Bulletin: Threescore and ten years ago . . .

. . . my mother brought forth, upon this continent, a new four-pound-eight-ounce preemie: me. I arrived kicking and screaming, and pretty much haven’t stopped since. To shut me up, they popped me into an incubator and didn’t let me out for a month. My mildly deformed feet prompted the doctor to warn my family to keep their expectations low. “She may never walk,” he said.

And I didn’t, for about two years. I didn’t have to. I soon learned that all I had to do was sit in the middle of the floor and cry, and I’d magically get whatever I wanted. Apparently, my brain worked just fine.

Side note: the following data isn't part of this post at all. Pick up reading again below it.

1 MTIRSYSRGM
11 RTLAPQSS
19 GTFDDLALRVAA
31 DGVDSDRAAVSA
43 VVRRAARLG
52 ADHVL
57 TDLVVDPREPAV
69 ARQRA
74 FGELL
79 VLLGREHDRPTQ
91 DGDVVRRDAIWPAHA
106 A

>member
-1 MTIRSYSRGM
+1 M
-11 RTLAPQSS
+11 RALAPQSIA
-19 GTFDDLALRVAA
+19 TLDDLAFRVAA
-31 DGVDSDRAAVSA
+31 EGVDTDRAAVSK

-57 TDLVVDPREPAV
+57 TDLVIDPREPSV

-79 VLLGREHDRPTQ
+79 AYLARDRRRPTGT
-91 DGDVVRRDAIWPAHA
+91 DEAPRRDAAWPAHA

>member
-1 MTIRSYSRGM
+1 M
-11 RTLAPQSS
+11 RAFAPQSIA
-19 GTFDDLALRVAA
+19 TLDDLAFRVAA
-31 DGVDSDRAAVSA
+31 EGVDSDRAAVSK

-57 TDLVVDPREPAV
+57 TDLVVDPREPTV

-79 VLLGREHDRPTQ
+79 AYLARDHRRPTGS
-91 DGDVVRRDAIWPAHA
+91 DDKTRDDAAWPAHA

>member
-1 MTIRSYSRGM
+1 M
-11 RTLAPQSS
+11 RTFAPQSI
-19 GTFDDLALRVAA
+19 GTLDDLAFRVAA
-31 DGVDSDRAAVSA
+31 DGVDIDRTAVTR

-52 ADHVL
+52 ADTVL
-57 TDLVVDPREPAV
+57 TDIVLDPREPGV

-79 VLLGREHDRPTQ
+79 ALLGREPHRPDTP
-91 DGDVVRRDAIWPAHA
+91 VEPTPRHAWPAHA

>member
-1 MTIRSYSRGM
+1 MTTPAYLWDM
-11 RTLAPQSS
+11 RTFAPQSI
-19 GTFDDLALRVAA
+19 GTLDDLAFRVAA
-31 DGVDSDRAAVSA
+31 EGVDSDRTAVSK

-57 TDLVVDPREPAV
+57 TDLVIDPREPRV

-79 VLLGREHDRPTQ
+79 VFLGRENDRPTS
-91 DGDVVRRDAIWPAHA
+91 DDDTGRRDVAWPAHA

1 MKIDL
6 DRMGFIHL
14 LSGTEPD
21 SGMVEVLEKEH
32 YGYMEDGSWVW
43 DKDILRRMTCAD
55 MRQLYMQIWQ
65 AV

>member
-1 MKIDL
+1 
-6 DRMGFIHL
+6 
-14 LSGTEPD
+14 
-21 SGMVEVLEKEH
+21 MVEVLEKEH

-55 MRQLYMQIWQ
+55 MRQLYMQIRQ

Mom finally figured out my con game, though, and after that I cleaned up my act—except for one persistent bad habit. Any time someone said I couldn’t do something, I went out of my way to do it, just to be contrary. That got me into some interesting predicaments in the decades that followed. What a stubborn little stinker! Don’t let that angelic face at the top of this blog post fool you.

Amazingly, I’ve survived seventy years, and I’m feeling pretty good, in spite of myself.

Portrait taken in spring, 1956.

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